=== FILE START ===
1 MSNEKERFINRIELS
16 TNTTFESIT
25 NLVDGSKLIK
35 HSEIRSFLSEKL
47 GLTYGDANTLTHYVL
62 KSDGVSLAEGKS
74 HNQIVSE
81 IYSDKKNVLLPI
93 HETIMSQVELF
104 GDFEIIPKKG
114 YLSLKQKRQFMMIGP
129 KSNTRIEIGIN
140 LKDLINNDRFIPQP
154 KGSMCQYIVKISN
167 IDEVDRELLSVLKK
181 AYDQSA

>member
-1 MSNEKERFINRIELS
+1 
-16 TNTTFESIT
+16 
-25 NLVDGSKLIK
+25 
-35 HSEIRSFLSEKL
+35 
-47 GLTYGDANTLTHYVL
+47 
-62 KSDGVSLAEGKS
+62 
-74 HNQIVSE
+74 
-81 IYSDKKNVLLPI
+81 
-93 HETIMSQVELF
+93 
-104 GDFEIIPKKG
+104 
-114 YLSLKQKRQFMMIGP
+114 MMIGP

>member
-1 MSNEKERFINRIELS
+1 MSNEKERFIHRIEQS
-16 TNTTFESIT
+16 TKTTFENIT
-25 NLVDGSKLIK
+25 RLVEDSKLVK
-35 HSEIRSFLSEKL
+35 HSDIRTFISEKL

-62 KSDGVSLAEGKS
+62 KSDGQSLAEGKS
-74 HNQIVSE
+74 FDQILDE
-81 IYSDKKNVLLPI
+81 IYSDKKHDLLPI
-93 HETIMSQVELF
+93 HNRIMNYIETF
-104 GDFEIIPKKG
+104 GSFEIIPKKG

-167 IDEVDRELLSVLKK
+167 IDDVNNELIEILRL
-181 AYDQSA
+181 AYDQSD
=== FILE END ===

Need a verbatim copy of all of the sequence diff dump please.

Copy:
1 MSNEKERFINRIELS
16 TNTTFESIT
25 NLVDGSKLIK
35 HSEIRSFLSEKL
47 GLTYGDANTLTHYVL
62 KSDGVSLAEGKS
74 HNQIVSE
81 IYSDKKNVLLPI
93 HETIMSQVELF
104 GDFEIIPKKG
114 YLSLKQKRQFMMIGP
129 KSNTRIEIGIN
140 LKDLINNDRFIPQP
154 KGSMCQYIVKISN
167 IDEVDRELLSVLKK
181 AYDQSA

>member
-1 MSNEKERFINRIELS
+1 
-16 TNTTFESIT
+16 
-25 NLVDGSKLIK
+25 
-35 HSEIRSFLSEKL
+35 
-47 GLTYGDANTLTHYVL
+47 
-62 KSDGVSLAEGKS
+62 
-74 HNQIVSE
+74 
-81 IYSDKKNVLLPI
+81 
-93 HETIMSQVELF
+93 
-104 GDFEIIPKKG
+104 
-114 YLSLKQKRQFMMIGP
+114 MMIGP

>member
-1 MSNEKERFINRIELS
+1 MSNEKERFIHRIEQS
-16 TNTTFESIT
+16 TKTTFENIT
-25 NLVDGSKLIK
+25 RLVEDSKLVK
-35 HSEIRSFLSEKL
+35 HSDIRTFISEKL

-62 KSDGVSLAEGKS
+62 KSDGQSLAEGKS
-74 HNQIVSE
+74 FDQILDE
-81 IYSDKKNVLLPI
+81 IYSDKKHDLLPI
-93 HETIMSQVELF
+93 HNRIMNYIETF
-104 GDFEIIPKKG
+104 GSFEIIPKKG

-167 IDEVDRELLSVLKK
+167 IDDVNNELIEILRL
-181 AYDQSA
+181 AYDQSD